Recently, Steve Boyles, OSU Extension beef specialist wrote an extensive article on winter-feeding of beef cows for the OSU Extension Beef Cattle Letter. Due to space limitations, I am excerpting some highlights from that article, available in its entirety at http://u.osu.edu/beef/2019/01/30/winter-feeding-beef-cows/#more-6357.
“The period from approximately 60 to 90 days prior to calving affects the calf subsequent reproductive performance. Fetal growth is at its maximum. Nutrition during this period affects the quality of colostrum. Underfeeding during this time period results in:
- Lighter calf birth weights (although calving difficulty won’t be reduced).
- Lower calf survival.
- Lower milk production and calf growth.
- A longer period for cattle coming back into heat.
Cold Temperatures: The only adjustment in cow rations necessitated by weather is to increase maintenance energy. Protein, mineral and vitamin requirements are not changed by weather stress. The general rule of thumb is to increase winter ration energy 1 percent for each degree (F) below the lower critical temperature. While cold weather generally increases intake, windy or wet weather will reduce grazing time and intake. The cows would rather find shelter out of wind than eat.
Forage Quality and Intake: As forage quality decreases, forage intake also decreases. Beef cattle selectively graze, eating the better-quality forage first. Providing protein supplementation to lower quality diets can increase the number of ruminal microorganisms to digest forage. Protein supplementation of poor quality forages will increase forage intake. Increased forage intake meets the cow additional energy intake. Thus, to maximize profitability, it is essential to optimize protein.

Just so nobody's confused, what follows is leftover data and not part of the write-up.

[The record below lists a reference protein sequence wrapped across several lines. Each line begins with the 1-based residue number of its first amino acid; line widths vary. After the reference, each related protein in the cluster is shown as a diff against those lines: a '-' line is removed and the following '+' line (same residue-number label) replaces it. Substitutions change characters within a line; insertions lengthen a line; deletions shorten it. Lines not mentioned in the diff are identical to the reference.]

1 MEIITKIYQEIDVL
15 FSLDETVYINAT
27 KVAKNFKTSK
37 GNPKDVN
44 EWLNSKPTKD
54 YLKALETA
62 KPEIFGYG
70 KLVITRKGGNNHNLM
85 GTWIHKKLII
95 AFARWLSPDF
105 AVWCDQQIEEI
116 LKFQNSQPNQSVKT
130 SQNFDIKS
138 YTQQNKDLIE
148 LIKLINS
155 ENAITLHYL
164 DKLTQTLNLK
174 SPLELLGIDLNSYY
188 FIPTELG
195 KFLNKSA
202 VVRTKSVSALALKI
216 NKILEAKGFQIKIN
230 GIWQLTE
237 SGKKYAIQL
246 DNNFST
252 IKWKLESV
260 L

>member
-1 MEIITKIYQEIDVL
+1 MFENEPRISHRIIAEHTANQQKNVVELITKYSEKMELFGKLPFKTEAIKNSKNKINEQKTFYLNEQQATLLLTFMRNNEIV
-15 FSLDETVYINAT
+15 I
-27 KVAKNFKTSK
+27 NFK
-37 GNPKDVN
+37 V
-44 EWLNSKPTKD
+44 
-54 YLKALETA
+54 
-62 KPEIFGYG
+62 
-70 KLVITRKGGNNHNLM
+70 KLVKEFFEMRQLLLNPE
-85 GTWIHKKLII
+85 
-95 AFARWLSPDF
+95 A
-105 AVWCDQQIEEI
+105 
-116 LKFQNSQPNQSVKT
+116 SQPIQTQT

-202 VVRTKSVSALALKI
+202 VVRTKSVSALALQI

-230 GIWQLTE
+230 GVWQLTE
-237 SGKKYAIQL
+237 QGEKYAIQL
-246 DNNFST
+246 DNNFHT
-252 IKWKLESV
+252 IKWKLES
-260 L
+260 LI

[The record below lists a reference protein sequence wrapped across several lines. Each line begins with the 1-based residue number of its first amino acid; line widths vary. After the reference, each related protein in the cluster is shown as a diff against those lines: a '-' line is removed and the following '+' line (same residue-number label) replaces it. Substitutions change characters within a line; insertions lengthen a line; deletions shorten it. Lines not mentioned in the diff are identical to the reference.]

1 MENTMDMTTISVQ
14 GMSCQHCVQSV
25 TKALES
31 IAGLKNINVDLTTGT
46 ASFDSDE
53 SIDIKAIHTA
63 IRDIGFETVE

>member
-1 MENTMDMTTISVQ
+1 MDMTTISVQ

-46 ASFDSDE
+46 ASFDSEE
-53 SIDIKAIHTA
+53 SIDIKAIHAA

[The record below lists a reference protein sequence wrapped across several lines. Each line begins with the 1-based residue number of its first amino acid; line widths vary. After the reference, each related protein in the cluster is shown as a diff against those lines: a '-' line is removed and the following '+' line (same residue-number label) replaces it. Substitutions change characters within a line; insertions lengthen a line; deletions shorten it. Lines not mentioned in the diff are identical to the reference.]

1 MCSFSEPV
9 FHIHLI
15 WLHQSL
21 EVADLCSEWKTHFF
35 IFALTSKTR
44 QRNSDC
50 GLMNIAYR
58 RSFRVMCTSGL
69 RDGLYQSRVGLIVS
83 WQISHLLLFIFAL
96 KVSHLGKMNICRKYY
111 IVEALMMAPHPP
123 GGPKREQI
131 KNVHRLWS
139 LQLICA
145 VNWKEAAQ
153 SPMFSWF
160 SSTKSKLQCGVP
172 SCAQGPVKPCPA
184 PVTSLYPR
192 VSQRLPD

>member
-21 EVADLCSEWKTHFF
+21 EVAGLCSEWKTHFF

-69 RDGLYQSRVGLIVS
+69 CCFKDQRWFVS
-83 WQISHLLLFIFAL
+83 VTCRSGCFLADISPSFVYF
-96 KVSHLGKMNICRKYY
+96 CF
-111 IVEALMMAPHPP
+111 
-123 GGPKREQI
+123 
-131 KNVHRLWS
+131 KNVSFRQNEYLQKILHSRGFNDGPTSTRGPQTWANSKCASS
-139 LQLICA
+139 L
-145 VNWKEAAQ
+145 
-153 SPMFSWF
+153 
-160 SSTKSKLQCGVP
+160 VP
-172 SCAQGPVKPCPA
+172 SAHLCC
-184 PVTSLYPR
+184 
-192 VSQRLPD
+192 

Protein Requirements in last 1/3 of pregnancy: Gestation has little effect on the cow’s protein requirement until about the seventh month of pregnancy. About two-thirds of the fetal growth occurs during this last one-third of pregnancy. Increase the protein intake of the cow during the last one-third of pregnancy to ensure the cow will be in good condition at the time of calving. The cow is programmed to take care of the fetus at the expense of her own body, and losses of body condition can occur in late pregnancy when protein or energy are not increased to match the needs of the pregnant cow. Adequate protein during this period also is essential for the cow to produce abundant, high-quality colostrum. Colostrum quantity and quality influences the newborn’s immune system.
Energy Supplementation with Grain: When the protein content of the forage is high (> 10% crude protein), grains or low protein supplements (< 20% CP) can be used.
Digestible Fibers as Energy Sources: Studies with readily degradable fiber sources as energy supplements for grazing and forage-fed ruminants have yielded different responses than research with grains. Soybean hulls result in only a small decrease in forage intake. Other sources of readily degraded fiber such as wheat midds, beet pulp, and corn gluten feed have generally not decreased forage intake as much as grain-based supplements.”
Rory Lewandowski is an OSU Extension Agriculture & Natural Resources Educator and may be reached at 330-264-8722.
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